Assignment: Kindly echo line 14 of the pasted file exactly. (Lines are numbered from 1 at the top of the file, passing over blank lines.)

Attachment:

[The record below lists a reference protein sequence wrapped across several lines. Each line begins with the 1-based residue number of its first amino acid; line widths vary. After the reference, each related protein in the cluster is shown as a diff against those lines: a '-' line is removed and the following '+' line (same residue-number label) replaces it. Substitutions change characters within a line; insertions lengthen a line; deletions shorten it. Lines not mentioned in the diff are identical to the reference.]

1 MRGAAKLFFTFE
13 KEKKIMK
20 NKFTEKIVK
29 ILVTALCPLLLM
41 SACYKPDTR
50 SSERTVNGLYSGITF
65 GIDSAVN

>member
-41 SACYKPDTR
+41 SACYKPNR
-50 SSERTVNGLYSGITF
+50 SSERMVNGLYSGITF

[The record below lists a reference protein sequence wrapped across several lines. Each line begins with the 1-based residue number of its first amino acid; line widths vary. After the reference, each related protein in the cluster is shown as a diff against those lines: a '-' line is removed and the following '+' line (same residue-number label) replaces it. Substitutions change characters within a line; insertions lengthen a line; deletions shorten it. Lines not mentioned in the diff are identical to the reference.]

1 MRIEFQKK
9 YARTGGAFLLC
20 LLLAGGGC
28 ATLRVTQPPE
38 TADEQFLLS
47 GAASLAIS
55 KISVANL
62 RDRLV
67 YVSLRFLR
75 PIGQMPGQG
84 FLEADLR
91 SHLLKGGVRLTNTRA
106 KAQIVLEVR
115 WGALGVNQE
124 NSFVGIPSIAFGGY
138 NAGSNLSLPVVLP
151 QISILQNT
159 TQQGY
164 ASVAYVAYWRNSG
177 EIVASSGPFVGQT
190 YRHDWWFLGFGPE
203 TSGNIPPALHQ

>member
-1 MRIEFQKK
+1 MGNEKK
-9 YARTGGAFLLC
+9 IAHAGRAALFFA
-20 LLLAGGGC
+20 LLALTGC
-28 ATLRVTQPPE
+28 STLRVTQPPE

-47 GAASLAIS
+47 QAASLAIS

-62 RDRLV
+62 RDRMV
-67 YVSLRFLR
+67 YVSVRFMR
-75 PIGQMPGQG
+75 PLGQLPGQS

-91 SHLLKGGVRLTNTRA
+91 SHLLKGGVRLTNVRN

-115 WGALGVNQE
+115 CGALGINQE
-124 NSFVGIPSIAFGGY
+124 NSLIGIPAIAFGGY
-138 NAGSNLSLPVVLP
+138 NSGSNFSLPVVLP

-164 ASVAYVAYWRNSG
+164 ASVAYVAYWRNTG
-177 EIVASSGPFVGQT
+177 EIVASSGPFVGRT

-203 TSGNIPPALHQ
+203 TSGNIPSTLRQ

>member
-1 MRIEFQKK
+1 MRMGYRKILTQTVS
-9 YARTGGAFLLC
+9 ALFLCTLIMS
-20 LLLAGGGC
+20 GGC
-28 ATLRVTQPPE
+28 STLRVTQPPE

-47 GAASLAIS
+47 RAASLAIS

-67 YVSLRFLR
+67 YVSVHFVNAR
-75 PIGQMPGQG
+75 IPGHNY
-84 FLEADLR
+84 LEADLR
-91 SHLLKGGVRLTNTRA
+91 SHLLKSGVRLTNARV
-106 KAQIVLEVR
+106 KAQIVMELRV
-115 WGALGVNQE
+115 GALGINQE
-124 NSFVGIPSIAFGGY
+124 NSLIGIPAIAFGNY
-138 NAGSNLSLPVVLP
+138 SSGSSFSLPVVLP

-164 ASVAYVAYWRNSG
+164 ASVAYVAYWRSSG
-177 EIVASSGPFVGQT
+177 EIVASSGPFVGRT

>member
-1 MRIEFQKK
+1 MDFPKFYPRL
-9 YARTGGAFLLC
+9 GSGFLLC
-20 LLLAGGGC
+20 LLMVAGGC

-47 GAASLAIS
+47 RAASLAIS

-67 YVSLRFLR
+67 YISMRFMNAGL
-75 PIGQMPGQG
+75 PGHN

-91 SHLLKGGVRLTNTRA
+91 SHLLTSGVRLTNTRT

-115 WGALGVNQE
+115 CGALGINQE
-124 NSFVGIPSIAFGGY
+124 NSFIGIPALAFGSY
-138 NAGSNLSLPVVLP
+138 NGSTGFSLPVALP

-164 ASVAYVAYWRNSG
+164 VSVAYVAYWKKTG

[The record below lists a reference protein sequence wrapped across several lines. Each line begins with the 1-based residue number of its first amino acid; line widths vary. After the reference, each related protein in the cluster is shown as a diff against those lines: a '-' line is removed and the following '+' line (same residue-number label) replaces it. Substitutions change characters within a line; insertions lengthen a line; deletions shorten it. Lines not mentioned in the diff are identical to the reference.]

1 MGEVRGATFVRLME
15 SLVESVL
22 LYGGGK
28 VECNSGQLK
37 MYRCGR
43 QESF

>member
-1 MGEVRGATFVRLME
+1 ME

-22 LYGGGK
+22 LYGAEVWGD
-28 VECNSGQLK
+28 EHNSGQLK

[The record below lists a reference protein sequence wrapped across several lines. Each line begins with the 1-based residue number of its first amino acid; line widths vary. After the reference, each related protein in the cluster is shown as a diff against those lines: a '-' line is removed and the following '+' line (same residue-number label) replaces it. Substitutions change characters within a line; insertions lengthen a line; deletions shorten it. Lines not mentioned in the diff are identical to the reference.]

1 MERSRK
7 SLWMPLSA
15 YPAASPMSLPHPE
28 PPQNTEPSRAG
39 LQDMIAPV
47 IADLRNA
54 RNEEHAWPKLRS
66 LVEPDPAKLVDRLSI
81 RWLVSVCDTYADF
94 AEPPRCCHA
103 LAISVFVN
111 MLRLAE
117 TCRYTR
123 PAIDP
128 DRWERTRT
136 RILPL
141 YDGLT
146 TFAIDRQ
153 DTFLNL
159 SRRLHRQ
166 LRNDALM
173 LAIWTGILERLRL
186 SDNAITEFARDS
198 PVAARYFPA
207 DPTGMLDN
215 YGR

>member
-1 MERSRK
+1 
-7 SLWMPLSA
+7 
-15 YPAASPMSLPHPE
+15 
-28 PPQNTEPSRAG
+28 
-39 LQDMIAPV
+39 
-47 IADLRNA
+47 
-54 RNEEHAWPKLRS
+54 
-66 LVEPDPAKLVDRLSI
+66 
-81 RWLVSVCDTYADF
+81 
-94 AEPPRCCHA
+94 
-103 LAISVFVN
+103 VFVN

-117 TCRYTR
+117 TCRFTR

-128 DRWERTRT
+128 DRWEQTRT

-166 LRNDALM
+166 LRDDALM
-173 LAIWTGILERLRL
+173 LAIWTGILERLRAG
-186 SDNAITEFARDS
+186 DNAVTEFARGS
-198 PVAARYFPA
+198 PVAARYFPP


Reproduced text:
[The record below lists a reference protein sequence wrapped across several lines. Each line begins with the 1-based residue number of its first amino acid; line widths vary. After the reference, each related protein in the cluster is shown as a diff against those lines: a '-' line is removed and the following '+' line (same residue-number label) replaces it. Substitutions change characters within a line; insertions lengthen a line; deletions shorten it. Lines not mentioned in the diff are identical to the reference.]